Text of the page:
|Funds report changes as a result of their activities in the following areas:||2007||2008|
A majority of pension funds’ Statements of Investment Principles now refer to the ISC Principles (45%) or expect to do so in the next two years (34%). Two-thirds of pension funds said that corporate social responsibility considerations influence the selection of investment managers and consultants now (32%) or expect it to in the future (34%).
New York Times columnist David Brooks’ op-ed on the current presidential race may apply equally to corporate governance. As we have witnessed with the Bush administration, it turns out that governance “requires acquired skills. Most of all, it requires prudence.”
What is prudence? It is the ability to grasp the unique pattern of a specific situation. It is the ability to absorb the vast flow of information and still discern the essential current of events — the things that go together and the things that will never go together. It is the ability to engage in complex deliberations and feel which arguments have the most weight.
“Democracy is not average people selecting average leaders. It is average people with the wisdom to select the best prepared.” (Why Experience Matters, 9/15/08) Unfortunately, in the case of corporate governance, average shareowners have no say in selecting corporate leaders, prepared or not.
Deloitte’s Center for Corporate Governance recently added to its material on theNominating/Corporate Governance Committee. This committee often includes the following:
• Director recruitment
• CEO succession planning
• Monitor governance processes
• Oversee board and committee evaluations/assessments
• Take the lead on information about director orientation and ongoing education
• Respond to investors on proxy issues/maintain knowledge of investor viewpoints
• Familiarity with company governance ratings
Thanks to Dan Swanson for informing me of this important resource.
Back to the top
Founders, Heirs, and Corporate Opacity in the U.S., a study by Ronald Anderson, Augustine Duru, and David Reeb found that both founder and heir ownership companies were less transparent. Only those founder or heir firms characterized as transparent receive performance or valuation premiums. As corporate opacity increases, founder or heir ownership bears an increasingly negative relation to firm performance. Their findings support the notion that in opaque environments, these controlling shareholders extract firm resources to their private benefit and thereby negatively affect firm performance.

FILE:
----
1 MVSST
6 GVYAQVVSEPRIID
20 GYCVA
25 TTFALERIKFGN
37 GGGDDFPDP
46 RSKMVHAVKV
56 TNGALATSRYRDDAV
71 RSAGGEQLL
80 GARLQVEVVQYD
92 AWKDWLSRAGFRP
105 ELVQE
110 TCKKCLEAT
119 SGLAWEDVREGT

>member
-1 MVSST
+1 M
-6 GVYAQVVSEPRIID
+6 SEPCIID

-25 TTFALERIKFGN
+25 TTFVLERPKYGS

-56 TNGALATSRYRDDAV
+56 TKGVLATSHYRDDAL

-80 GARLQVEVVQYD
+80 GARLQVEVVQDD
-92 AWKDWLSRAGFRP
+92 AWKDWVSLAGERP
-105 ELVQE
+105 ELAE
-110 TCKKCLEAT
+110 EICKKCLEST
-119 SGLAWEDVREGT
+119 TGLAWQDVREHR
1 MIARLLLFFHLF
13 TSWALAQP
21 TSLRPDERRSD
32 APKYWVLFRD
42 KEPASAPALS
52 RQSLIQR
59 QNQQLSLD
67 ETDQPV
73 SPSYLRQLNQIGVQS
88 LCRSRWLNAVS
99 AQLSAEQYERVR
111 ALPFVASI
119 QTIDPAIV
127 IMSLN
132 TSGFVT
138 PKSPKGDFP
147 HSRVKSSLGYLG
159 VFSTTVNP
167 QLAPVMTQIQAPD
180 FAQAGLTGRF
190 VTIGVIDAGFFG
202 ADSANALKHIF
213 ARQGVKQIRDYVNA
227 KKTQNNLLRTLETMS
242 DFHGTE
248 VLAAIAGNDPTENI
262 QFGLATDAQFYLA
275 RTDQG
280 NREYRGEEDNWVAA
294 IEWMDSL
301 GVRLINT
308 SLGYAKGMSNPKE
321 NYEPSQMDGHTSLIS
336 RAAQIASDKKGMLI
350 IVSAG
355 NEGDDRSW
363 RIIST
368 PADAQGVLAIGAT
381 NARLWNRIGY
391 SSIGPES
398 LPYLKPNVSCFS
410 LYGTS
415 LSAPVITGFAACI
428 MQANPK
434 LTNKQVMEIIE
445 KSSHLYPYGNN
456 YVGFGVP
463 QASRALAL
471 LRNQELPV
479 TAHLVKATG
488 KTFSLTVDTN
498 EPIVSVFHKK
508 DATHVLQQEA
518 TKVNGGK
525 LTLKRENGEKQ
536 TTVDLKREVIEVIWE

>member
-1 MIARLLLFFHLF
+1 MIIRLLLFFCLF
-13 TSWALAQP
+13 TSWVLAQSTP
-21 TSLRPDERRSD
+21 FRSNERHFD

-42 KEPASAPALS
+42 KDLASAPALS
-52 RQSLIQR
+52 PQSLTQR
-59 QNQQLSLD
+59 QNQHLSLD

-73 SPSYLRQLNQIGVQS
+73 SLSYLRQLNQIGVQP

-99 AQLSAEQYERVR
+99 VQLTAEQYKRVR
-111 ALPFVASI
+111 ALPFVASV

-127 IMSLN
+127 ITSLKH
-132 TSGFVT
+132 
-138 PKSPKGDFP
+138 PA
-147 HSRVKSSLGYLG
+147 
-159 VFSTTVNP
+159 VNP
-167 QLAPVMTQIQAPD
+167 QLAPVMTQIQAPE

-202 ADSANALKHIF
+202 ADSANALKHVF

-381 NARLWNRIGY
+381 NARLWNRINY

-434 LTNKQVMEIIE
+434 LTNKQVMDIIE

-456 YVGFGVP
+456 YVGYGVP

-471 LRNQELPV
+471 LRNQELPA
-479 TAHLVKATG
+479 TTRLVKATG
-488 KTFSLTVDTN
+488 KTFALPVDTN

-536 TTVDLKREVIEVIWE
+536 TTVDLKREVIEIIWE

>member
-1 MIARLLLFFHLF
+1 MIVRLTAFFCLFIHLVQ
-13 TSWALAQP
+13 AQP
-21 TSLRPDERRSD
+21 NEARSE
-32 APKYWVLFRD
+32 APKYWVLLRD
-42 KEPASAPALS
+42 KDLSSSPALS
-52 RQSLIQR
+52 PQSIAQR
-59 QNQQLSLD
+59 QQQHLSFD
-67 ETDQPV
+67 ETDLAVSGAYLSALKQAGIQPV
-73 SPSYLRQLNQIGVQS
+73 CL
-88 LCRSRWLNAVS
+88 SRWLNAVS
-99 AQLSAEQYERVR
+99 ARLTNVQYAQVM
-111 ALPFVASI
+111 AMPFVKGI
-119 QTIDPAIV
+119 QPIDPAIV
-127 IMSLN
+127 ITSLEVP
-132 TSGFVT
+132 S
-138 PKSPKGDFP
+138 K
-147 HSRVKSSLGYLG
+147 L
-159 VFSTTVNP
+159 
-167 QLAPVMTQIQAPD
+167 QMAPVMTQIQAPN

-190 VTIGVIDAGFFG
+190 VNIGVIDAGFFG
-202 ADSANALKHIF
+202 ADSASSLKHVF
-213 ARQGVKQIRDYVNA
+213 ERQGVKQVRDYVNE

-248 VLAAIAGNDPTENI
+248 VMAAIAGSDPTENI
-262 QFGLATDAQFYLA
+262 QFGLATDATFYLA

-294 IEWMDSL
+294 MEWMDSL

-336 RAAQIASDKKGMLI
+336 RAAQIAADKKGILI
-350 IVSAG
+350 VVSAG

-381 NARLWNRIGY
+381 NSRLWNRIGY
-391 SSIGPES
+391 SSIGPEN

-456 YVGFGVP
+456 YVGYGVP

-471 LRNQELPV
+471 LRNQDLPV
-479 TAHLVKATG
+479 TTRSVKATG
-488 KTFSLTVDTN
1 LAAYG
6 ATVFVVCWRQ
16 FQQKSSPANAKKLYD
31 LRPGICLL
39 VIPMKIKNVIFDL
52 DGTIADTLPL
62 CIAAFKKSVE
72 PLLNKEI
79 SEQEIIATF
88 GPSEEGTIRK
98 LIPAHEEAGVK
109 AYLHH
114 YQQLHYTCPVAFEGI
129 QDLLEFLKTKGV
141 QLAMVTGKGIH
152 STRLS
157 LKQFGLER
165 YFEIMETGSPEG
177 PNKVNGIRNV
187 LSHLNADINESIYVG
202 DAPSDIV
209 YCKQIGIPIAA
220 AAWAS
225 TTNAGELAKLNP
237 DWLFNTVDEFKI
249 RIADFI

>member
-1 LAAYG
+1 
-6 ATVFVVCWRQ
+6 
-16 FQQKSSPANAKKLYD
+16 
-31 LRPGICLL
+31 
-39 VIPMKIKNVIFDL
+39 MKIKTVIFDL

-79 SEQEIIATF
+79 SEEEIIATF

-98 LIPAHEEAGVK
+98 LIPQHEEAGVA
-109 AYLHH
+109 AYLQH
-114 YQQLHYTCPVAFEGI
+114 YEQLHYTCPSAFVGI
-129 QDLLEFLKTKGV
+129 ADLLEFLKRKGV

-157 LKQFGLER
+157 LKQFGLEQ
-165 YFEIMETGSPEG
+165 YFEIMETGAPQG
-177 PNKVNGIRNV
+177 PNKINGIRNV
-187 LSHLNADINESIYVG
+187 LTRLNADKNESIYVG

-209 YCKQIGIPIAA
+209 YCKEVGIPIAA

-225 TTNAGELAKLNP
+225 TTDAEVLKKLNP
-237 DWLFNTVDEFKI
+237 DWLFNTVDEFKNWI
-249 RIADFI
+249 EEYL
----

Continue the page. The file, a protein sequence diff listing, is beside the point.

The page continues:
Their results indicate that dual-class share structures and disproportionate founder or heir representation on boards of directors, in and of themselves, appear not to be value-destroying devices. In transparent founder or heir firms, they find that dual-class shares and board representation actually appear to be associated with better firm performance. However, in opaque environments, controlling shareholders use these mechanisms as a tool to provide additional influence and power in extracting firm resources. They also found that professional-manager CEOs perform better than founder CEOs, who perform better than heir CEOs; with all types of founder or heir firms performing better than diffuse shareholder firms.
Founder or heir firms however, irrespective of CEO type, perform worse than diffuse shareholder firms in opaque environments. Overall, Their analysis suggests that founder or heir ownership can be an effective organizational structure in environments where investors have both robust legal safeguards and high levels of corporate transparency. Yet, the results also indicate that corporate opacity leads to severe conflicts of interests between founder or heir owners and minority shareholders even in markets with well developed legal protections for investors.
Webcast on Issue of Independent Chairs
RiskMetrics Group will hold a one-hour webcast on September 16 at 2 p.m. (Eastern U.S. time) to look at where the debate stands on independent chair vs. lead director. Shareholder votes show that the issue of independent chairs has been gaining momentum, and some investor activists say they will focus on it next year. Moderated by Patrick McGurn, panelists include:
- Bonnie Hill, lead director at Home Depot
- Dr. Curtis Crawford, a director at DuPont and CEO of the firm XCEO
- Michael Garland, from Change to Win Federation, a coalition of American labor unions
RiskMetrics also launched a Governance Leadership Council (GLC) headed by former SEC Chair Arthur Levitt, to provide an open forum for governance experts. Members were appointed to two-year terms. The group will meet three times a year and will not be compensated for their services. GLC members include:
- Mark Anson, president, Nuveen Investments
- Peggy Foran, general counsel and corporate secretary, Sara Lee
- Charles Elson, director of the John L. Weinberg Center for Corporate Governance, University of Delaware